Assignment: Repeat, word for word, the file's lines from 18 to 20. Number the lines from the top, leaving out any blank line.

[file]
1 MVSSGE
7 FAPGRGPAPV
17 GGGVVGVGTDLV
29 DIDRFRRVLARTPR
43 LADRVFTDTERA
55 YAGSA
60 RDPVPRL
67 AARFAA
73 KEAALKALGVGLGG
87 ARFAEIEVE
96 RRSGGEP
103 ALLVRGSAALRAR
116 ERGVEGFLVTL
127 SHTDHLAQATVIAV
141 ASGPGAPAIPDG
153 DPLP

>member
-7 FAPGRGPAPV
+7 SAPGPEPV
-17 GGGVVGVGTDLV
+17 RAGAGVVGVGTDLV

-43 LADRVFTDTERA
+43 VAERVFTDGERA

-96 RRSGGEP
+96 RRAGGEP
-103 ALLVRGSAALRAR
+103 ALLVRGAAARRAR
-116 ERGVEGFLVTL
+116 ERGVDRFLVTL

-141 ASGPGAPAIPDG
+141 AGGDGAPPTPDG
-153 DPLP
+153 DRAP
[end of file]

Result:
-7 FAPGRGPAPV
+7 SAPGPEPV
-17 GGGVVGVGTDLV